The Dangerous Illusion of Another Venezuela

The most recent proposal of political fiction that’s been going around social media suggests a territorial division of Venezuela. 

Like many other expressions of political fiction, this version is one of the many faces of magical thought among many Venezuelans, and especially of some spokespeople of certain political currents, a naive suggestion of two “solutions” to the Venezuelan tragedy: a military invasion by foreign forces and, now, the creation of a Maduro et al free zone, by dividing the national territory.

A while ago I began writing a novel by instalments where I envisioned a post-chavismo, divided Venezuela. I made it to the 14th chapter before running out of inspiration, as the cruel reality caught up with my intended fiction.

Unlike the proposal circling around the internet, the divided country that I had in mind wasn’t a Venezuela with good people on one side, and another full of hoodlums on the other; it was a complex territorial tangled mess, controlled by military and civilian mafias, where the good guys had to survive by dealing with blackmail and violence, with or without uniforms.

To think that a territorial divide would create a defined border between the “the good guys” and “the bad guys” is a very dangerous illusion, like the one making us believe that chavismo is an imported evil and not the expression of the society that birthed it.

You would have to ask these secessionists and those believing in the pure, non-polluted utopia, about the origin of the “good kids” from our higher and middle classes who ended up stealing thousands of millions of dollars in deals that are now hurting Venezuelans with no electricity. Did they come from the unrepentant left that we had in the ‘60s? From authoritarian militarism? Or from our particular fascism worshiping dictator Pérez Jiménez? 

To think that a territorial divide would create a defined border between the “the good guys” and “the bad guys” is a very dangerous illusion, like the one making us believe that chavismo is an imported evil and not the expression of the society that birthed it.

They came from the privileged classes who were able to study abroad, with the connections and lack of morals needed to fill their pockets through overpriced contracts and direct appointments, utterly uncaring about the electrical system and the potential catastrophe.

Questions for the Illusionists

We could also ask these illusionists, what would the borders be for this alternate Venezuela? Would this alternative country be more eastern than western? Where would the majority of the good guys be? Who determines their goodness, by which method? Who would be able to cross the border into the other Venezuela?

While these questions might seem idle (since the country’s territorial division would be the result of a fratricidal war undesired by anyone with common sense), it’s important to reveal how dangerous the separatist and invasionist illusions are. Modern examples abound: the fragmentation of the former Yugoslavia (remember its genocide and war crimes); the ongoing, bloody transition of post-Gaddafi Libya; the birth of Southern Sudan, after a long confrontation that began in the ‘50s.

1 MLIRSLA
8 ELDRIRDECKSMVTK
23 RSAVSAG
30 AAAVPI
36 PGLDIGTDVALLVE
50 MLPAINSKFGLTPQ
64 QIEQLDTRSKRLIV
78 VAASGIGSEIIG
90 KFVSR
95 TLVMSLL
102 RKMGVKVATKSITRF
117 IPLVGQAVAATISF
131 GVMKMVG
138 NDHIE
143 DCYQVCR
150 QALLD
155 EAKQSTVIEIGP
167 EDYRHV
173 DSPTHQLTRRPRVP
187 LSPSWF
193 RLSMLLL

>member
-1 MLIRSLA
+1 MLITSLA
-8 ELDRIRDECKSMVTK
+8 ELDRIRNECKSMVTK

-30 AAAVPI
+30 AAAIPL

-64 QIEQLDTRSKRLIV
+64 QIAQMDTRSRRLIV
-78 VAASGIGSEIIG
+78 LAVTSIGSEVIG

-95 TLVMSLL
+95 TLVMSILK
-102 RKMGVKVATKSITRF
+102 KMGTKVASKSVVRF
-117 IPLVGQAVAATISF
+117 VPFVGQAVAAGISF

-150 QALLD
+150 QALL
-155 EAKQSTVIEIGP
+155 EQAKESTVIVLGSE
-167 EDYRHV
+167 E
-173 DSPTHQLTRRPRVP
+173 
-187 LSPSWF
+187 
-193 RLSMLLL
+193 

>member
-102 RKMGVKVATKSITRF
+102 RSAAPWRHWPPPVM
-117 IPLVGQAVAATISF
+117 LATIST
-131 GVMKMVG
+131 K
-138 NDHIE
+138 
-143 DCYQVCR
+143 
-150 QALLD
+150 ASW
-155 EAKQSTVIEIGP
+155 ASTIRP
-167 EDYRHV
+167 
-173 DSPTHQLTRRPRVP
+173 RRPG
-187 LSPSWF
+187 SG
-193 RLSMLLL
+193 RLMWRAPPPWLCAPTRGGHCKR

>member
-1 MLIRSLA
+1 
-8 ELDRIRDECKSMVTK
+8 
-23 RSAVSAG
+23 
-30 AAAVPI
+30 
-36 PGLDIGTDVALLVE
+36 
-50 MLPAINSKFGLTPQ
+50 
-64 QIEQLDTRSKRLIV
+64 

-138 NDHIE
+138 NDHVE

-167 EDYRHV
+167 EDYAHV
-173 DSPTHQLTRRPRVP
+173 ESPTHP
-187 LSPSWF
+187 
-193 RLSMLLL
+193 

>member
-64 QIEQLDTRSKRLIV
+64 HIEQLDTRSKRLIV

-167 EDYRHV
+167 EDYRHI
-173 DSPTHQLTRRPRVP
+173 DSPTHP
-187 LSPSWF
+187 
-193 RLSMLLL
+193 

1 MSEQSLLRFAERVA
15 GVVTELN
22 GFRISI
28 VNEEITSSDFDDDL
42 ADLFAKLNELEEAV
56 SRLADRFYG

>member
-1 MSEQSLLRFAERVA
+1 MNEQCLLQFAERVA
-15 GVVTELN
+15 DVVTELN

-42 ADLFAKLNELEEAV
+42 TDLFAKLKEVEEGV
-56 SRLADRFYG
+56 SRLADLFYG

Any of these options would only worsen a tragedy that has already left hundreds of thousands dead (let’s only think about the victims of crime during the chavista period) and millions of migrants in dire straits.

Illusions tend to have a paralyzing effect, sometimes. In a political and social environment branded by despair, where it seems that there’s nothing to be done about the changes that the majority of Venezuelans want, the thought of a territorial divide or a foreign invasion as a solution feeds the fantasies (and even nightmares) of those who would rather deny the local facts and the worldwide geopolitical context.

Pure wishful thinking, like the notion of “another Venezuela” with holy men and pious ladies, a fiction akin to the chavista narrative of the victimized poor and their military saviours.

Chavismo has indeed played a central role in reinforcing a revisionist history with a partisan interpretation of the Venezuelan social dynamic. But many calling themselves liberals, or conservatives (or a bit of both, meaning liberals in economics but conservative in morals), have also created their own myths. Can you picture a country similar to the 2002 Carmonazo, where a group of lawyers, businessmen, bankers, and soldiers would decide what’s best? Would it be ruled by a caste of “educated” and “morally qualified” people?

My unfinished exercise on fiction was called Al sur del infierno (South from Hell). If this alternate country ever exists, the practical reality will sure make it close to hell itself.

The post The Dangerous Illusion of Another Venezuela appeared first on Caracas Chronicles.

Author: Noticiero

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